The Iranian port city of Bandar-e-Mahshahr has emerged as the scene of some of the worst violence in Iran’s brutal crackdown on recent anti-government protests.
Located in Iran’s oil-rich Khuzestan province, home to the country’s restive ethnic Arab minority, the protests in Bandar-e-Mahshahr strengthened Iran in its belief that the anti-government outburst was yet another effort to destabilise the Islamic republic by the United States, Saudi Arabia and/or Israel.
Iranian state television reported that security forces had confronted a separatist group in the city that was armed with “semi-heavy” weapons. It claimed the armed rioters had fought with security personnel for hours.
Iranian exiles in contact with family and friends in Bandar-e-Mahshahr said protesters blocked off a road leading from the city, that is home to Iran’s largest petrochemical complex, to the village of Koora.
In contrast to past protests in the province, the protesters chanted slogans against Iranian supreme leader Ayatollah Ali Khamenei and President Hassan Rouhani rather than Arab nationalist phrases.
The Iranian Revolutionary Guard Corps’ 3rd Marine Force Division, based on the outskirts of the city, intervened with armoured vehicles after police failed to disperse the protesters. The exiles said the Guards opened fire on protesters trying to escape into nearby marshlands.
An unconfirmed video purportedly documenting the killing of up to 100 people shows armoured vehicles driving down a road as multiple rounds are fired and men are heard shouting. “They simply mowed them down,” said one of the exiles who studied in Bandar-e-Mahshahr and has relatives in the city.
In many ways, the protests in Bandar-e-Mahshahr and multiple other Iranian cities fit a global pattern; a specific issue sparks anti-government demonstrations that quickly evolve into a mass movement demanding a complete overhaul of a political system that has failed to cater to the aspirations of major segments of the population.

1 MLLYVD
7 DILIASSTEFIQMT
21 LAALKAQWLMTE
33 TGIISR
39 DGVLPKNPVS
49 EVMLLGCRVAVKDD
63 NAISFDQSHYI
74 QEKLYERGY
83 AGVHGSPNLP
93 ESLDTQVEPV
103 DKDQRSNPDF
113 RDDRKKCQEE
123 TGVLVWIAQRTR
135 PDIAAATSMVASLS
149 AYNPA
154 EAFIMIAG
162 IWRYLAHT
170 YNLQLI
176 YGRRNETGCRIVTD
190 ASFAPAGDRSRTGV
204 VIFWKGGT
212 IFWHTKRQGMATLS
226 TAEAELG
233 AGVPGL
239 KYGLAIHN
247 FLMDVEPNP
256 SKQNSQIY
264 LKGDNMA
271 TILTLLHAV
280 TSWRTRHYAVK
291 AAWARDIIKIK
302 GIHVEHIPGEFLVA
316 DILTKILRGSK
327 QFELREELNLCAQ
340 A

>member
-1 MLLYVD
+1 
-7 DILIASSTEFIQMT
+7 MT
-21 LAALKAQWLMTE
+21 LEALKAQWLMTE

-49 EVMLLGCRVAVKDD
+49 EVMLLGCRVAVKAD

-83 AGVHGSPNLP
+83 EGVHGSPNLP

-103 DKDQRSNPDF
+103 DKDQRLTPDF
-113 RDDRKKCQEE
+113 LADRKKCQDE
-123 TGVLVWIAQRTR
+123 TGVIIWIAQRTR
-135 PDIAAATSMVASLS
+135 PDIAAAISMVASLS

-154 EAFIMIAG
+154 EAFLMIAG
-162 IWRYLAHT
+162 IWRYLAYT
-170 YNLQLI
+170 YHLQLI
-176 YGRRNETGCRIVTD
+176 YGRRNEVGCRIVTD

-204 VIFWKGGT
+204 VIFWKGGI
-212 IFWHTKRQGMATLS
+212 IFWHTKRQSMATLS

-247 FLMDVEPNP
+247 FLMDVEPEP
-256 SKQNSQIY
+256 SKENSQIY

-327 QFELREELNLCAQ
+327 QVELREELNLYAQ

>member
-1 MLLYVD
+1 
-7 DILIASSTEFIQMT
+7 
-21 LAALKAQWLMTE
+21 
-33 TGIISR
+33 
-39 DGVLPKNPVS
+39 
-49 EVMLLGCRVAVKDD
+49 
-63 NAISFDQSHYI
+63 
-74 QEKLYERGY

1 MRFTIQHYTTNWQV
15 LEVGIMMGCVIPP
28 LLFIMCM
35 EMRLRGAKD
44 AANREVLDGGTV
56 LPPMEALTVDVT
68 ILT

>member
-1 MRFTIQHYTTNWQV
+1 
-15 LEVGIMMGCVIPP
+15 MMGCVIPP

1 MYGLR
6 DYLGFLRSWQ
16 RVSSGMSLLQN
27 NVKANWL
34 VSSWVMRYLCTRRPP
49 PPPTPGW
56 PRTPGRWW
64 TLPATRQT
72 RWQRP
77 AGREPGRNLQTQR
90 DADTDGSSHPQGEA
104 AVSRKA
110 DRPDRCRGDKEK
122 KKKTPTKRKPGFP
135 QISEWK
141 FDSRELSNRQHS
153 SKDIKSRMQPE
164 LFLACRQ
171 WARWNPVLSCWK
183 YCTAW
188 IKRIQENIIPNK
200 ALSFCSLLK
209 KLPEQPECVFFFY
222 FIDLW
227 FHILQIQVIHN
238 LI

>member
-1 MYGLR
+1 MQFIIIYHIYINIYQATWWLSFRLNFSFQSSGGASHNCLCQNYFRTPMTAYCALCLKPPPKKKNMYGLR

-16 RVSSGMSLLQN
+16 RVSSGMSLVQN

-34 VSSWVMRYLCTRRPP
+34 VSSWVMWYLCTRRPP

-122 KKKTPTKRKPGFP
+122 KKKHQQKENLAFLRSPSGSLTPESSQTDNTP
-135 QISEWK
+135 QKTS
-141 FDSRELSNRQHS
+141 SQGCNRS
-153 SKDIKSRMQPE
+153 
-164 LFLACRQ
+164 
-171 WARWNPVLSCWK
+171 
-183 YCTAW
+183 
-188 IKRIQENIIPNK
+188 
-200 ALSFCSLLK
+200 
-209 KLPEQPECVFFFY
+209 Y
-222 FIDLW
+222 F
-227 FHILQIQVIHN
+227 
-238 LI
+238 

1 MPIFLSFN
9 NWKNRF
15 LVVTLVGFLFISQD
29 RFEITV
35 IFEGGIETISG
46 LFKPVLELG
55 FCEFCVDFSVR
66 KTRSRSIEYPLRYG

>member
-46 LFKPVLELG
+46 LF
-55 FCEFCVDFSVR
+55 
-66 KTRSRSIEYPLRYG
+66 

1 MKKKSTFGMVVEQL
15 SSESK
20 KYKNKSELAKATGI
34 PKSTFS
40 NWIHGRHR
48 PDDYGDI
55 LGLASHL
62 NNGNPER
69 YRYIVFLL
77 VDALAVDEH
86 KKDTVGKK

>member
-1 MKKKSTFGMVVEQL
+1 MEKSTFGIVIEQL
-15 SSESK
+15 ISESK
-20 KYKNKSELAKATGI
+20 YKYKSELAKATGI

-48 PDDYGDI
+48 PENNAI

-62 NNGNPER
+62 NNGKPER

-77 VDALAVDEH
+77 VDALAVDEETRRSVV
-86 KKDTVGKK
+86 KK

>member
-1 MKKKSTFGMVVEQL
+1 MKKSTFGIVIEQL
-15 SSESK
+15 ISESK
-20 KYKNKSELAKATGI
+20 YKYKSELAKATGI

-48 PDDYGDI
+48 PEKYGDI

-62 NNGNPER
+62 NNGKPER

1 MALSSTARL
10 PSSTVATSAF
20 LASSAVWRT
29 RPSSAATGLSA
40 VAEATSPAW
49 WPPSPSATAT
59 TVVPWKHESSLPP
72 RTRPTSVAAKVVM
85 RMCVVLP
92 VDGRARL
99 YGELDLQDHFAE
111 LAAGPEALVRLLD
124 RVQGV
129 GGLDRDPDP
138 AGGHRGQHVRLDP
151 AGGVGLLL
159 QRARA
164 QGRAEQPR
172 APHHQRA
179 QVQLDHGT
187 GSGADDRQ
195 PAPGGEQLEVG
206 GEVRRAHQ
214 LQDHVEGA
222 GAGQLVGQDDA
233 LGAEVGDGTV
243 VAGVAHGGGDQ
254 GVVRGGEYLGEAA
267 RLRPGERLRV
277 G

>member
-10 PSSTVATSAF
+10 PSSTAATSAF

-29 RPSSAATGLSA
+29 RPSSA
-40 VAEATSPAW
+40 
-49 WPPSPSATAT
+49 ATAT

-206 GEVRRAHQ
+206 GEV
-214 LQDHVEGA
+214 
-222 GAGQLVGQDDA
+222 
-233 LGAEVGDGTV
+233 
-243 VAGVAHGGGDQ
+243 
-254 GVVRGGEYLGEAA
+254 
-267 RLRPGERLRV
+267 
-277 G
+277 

In Hong Kong the spark was a law that would enable extraditions to mainland China, in Santiago de Chile it was public transportation price hikes and in Iran it was a surprise increase of petrol prices.
Struggling under the yoke of harsh US economic sanctions imposed after the Trump administration’s unilateral withdrawal in 2018 from the international agreement that curbed Iran’s nuclear programme, Iranian leaders failed to recognise that long-standing mismanagement of the economy and widespread corruption was undermining their legitimacy.
The notion of a US-Saudi-Israeli conspiracy to stoke unrest among Iran’s ethnic minorities in a bid to destabilise the regime was reinforced by statements in recent years by American, Saudi and Israeli officials and a series of violent incidents in Khuzestan as well as the Iranian province of Sistan-Baluchistan and Kurdish regions of Iran.
Ayatollah Khamenei’s insistence that the Iranian protests constituted a “dangerous conspiracy” by the United States was hardly surprising.